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Center of the American Experiment Testifies on the Minnesota Senate’s Clean Energy First Bill in Rochester

Last night, I drove down to Rochester to testify at a hearing on the Minnesota Senate's Clean Energy First bill. As you will see in my testimony, this proposed legislation offers several significant improvements over previous legislation introduced to shape Minnesota's energy future, such as those proposed last session by Governor Walz and the Minnesota House of Representatives. However, there are still a few problematic parts of this legislation that I address later on in my comments. My testimony begins at 1:31:29 and I've pasted my comments below with additional links to provide references for my testimony. https://www.facebook.com/mnsrc/videos/477619166520895/   January 15, 2020 Testimony Clean Energy...

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Spare the Electric Space Heater (and Turn Up the Gas) to Save Money and Keep Warm this Winter

This article was written by me and originally appeared in the Monticello Times: Winter has come, and that means college students will be looking for ways to keep warm without breaking the bank. A common way students seek to do this is by using electric space heaters, but in general, using space heaters is more expensive than turning up the thermostat on your natural-gas powered furnace. Space heaters can be more affordable than gas if they are only being used in one or two small rooms while the rest of the house is cool, but beyond that they are much more expensive to...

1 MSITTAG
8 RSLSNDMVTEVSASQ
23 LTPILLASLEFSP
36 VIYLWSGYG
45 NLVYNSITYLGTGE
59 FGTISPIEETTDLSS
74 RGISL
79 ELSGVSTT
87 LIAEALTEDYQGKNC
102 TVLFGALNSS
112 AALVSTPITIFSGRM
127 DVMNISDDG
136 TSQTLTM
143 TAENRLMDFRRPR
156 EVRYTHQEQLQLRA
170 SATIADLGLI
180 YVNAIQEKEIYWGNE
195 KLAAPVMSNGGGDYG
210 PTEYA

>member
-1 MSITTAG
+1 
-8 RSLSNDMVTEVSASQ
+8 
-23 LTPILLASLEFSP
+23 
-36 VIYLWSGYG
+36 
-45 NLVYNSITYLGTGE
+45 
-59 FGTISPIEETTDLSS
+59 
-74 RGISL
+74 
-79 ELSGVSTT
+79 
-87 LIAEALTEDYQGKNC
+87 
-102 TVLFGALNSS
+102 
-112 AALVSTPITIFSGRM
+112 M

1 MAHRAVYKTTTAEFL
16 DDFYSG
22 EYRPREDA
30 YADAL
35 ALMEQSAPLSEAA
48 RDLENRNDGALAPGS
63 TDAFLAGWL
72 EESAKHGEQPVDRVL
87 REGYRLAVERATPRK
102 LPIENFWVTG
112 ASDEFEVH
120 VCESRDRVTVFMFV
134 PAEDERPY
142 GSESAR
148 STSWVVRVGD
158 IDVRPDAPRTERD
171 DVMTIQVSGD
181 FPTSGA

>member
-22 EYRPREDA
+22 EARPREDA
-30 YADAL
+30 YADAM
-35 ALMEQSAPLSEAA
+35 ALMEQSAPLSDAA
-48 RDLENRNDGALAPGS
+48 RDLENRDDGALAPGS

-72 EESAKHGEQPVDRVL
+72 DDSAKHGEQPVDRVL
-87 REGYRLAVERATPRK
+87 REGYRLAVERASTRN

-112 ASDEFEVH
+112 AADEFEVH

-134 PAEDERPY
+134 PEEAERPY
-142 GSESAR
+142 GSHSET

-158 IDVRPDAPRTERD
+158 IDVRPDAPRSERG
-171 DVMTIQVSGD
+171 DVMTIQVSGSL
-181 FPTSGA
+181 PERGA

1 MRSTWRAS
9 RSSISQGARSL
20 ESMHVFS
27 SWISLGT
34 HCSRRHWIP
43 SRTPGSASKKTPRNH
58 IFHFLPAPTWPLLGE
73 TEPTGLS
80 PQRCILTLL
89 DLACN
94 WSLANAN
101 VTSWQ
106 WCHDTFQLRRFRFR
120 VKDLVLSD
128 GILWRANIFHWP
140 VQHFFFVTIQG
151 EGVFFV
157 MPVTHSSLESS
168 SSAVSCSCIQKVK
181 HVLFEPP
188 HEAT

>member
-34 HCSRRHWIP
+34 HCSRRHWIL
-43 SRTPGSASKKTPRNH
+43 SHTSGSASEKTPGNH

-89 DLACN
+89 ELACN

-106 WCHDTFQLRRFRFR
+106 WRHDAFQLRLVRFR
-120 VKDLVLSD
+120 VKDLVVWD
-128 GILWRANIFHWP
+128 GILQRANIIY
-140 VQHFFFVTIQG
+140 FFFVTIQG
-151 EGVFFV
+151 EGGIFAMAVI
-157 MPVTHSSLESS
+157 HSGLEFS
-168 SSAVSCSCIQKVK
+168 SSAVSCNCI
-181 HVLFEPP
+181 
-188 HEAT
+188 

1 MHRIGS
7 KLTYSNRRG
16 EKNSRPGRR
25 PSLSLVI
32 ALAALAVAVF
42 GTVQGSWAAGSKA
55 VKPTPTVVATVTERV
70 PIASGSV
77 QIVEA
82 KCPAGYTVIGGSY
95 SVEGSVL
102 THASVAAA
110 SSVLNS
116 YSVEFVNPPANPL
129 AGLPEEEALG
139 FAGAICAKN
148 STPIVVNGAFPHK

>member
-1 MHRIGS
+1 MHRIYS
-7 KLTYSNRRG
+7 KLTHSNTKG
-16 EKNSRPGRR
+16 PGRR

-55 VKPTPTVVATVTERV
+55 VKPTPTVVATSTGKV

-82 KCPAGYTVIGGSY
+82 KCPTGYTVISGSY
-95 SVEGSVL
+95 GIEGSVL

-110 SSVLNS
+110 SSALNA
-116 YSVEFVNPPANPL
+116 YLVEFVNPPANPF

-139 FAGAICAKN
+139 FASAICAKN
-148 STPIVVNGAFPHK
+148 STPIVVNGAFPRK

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Problems with Metro Transit Electric Buses Show the Technology Isn’t Ready for Primetime

Last week the Star Tribune ran an article entitled "Metro Transit Temporarily Pulls Electric Buses from C Line Because of Problems with Chargers," stating the eight electric buses on the newly-formed C Line would be taken out of service until defects with the charging mechanisms could be fixed. Diesel-powered buses will continue service on the line. According to the article: "The 60-foot electric buses, manufactured by New Flyer of America in St. Cloud, were supposed to charge overnight and then stop for a quick 12-minute charge at the Brooklyn Center Transit Center while in operation. But issues surfaced with the electric fleet’s...

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Problems with Metro Transit Electric Buses Show the Technology Isn’t Ready for Primetime

Last week the Star Tribune ran an article entitled "Metro Transit Temporarily Pulls Electric Buses from C Line Because of Problems with Chargers," stating the eight electric buses on the newly-formed C Line would be taken out of service until defects with the charging mechanisms could be fixed. Diesel-powered buses will continue service on the line. According to the article: "The 60-foot electric buses, manufactured by New Flyer of America in St. Cloud, were supposed to charge overnight and then stop for a quick 12-minute charge at the Brooklyn Center Transit Center while in operation. But issues surfaced with the electric fleet’s...

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Three Must-Know Facts About Governor Walz’s Plan to Impose California Car Mandates on Minnesota